Daily Archives: April 10, 2014

Professor Steve Newton’s education reform historical and in the now is refreshing

Put an end to harmful high-stakes student testing Steve Newton 3:52 p.m. EDT April 9, 2014 /News Journal 

Nearly two decades of high-stakes testing have left Delaware’s public schools with a legacy of failure.

I co-chaired the Governor’s Social Studies Curriculum Frameworks Commission from 1992-95. Our commission included teachers, parents, students, administrators, academics and business partners. All commissions held public meetings, engaging in deliberations to create “world class standards” in English, math, science and social studies. We did our job well enough that many of those standards remain in place today.

Those standards were designed to be tested via “performance assessment,” but the General Assembly thought individualized testing cost too much. Instead, they approved the DSTP, which lacked reliability and validity; failed to assess all the standards; and was compromised by backroom politics from Day One. DSTP was high-stakes: students who failed could not be promoted to the next grade without summer school and retaking the test.

As the first legislators’ and donors’ kids failed, student accountability evaporated.

Under No Child Left Behind, consequences migrated to the schools, rated via a complex system of “cells” that often left Annual Yearly Progress for each building determined by test scores of a handful of students. One elementary school repeatedly failed AYP due to the scores of profoundly handicapped children who never entered the building, but lived in that feeder pattern. School districts employed full-time managers to challenge attendance patterns and force failing scores to be credited to other districts.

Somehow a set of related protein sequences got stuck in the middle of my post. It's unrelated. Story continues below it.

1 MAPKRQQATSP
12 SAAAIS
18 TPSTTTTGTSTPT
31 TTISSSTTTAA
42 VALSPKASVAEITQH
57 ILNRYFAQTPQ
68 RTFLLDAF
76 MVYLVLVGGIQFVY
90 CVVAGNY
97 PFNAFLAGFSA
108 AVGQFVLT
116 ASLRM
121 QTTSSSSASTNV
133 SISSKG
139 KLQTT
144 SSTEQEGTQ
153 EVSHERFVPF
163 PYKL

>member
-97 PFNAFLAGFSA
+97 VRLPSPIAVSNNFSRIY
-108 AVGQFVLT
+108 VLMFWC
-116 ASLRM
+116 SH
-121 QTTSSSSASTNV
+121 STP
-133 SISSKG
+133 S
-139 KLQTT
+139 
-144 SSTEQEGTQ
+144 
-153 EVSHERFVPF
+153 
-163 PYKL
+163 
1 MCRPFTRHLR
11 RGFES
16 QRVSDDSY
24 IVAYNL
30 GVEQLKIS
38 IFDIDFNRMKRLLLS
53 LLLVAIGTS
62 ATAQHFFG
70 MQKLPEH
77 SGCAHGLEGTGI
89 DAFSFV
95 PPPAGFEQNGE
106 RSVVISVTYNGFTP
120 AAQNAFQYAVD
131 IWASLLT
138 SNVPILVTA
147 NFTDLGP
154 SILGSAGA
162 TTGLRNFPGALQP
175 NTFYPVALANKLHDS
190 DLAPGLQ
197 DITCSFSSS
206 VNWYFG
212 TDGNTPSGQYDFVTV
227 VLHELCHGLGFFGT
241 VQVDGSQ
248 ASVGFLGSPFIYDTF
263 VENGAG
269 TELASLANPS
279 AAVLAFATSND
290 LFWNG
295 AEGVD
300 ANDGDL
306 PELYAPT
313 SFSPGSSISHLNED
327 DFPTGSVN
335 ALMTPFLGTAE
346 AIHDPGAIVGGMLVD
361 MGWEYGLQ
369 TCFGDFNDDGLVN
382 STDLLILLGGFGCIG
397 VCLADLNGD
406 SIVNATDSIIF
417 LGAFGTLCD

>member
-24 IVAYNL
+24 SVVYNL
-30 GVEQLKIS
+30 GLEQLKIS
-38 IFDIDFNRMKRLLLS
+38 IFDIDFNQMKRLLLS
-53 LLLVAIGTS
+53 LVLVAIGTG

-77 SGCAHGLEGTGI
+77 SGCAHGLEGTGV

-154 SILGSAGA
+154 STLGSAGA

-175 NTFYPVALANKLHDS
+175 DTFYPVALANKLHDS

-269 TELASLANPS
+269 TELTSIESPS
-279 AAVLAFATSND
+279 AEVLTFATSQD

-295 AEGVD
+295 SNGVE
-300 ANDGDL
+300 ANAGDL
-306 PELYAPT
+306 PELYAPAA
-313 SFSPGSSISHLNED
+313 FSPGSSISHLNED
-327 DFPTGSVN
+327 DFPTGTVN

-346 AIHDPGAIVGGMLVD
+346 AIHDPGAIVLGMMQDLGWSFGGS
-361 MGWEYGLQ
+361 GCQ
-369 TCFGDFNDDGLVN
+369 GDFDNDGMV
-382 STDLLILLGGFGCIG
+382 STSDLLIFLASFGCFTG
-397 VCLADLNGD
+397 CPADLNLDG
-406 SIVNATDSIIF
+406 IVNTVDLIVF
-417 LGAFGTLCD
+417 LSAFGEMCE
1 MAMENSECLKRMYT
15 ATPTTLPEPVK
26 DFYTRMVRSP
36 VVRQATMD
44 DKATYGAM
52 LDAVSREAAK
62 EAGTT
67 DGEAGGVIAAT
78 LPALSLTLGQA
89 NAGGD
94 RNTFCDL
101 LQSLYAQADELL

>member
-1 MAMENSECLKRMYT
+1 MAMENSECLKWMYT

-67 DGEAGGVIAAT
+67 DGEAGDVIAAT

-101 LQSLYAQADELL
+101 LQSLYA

When the U.S. Department of Education announced waivers to exit this insane system, Delaware got in line.

Meanwhile, DCAS replaced DSTP, and SBA is now replacing DCAS. If you don’t comprehend the acronyms, don’t worry: They’ll change again.

Race to the Top brought Delaware $119 million for data analysis, teacher learning communities, Common Core, and testing computers. (Simultaneously, the General Assembly cut reimbursements for transporting homeless children to school.)

Accountability in high-stakes testing now descended on teachers.

State bureaucrats generated strict, test-based teacher accountability regimes, while legislators enacted unprecedented regulations for teacher preparation programs in our universities.

None of this actually improved public education, which Gov. Jack Markell tacitly admitted in his State of the State Address: “Only 20 percent of our kids graduate from high school ready for college or a career.”

Content standards and standardized tests have their place in education, but high-stakes testing has proven not merely ineffective, but also potentially harmful.

Pursuing the idea that moving the consequence to this group, or changing to that test will abruptly erase the socio-economic disparities dogging public education has wasted critical resources. In Delaware alone, hundreds of millions in taxpayer dollars and tens of thousands of teacher preparation hours have not been spent placing great programs at inner-city schools, providing full funding for special needs students, or turning lose the individual creativity of classroom teachers. Resources devoted to music, the arts, the humanities, physical education, and special needs have declined.

Here’s a modest plan for returning to sanity:

First, exempt special needs students on IEPs from standardized testing that often traumatizes them and rarely returns valuable data.

Second, accept the unanimous recommendation from teacher representatives in the Delaware State Education Association and legislate a parental “opt-out” from standardized testing.